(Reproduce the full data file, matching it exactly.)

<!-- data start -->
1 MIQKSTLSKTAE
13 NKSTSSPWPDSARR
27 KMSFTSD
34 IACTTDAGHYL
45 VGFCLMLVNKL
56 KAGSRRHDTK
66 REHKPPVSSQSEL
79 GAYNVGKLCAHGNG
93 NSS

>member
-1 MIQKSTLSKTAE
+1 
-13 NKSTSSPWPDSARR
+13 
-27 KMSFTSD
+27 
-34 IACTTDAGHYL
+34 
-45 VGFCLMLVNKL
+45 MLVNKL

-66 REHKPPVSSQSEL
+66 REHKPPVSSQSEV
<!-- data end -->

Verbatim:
1 MIQKSTLSKTAE
13 NKSTSSPWPDSARR
27 KMSFTSD
34 IACTTDAGHYL
45 VGFCLMLVNKL
56 KAGSRRHDTK
66 REHKPPVSSQSEL
79 GAYNVGKLCAHGNG
93 NSS

>member
-1 MIQKSTLSKTAE
+1 
-13 NKSTSSPWPDSARR
+13 
-27 KMSFTSD
+27 
-34 IACTTDAGHYL
+34 
-45 VGFCLMLVNKL
+45 MLVNKL

-66 REHKPPVSSQSEL
+66 REHKPPVSSQSEV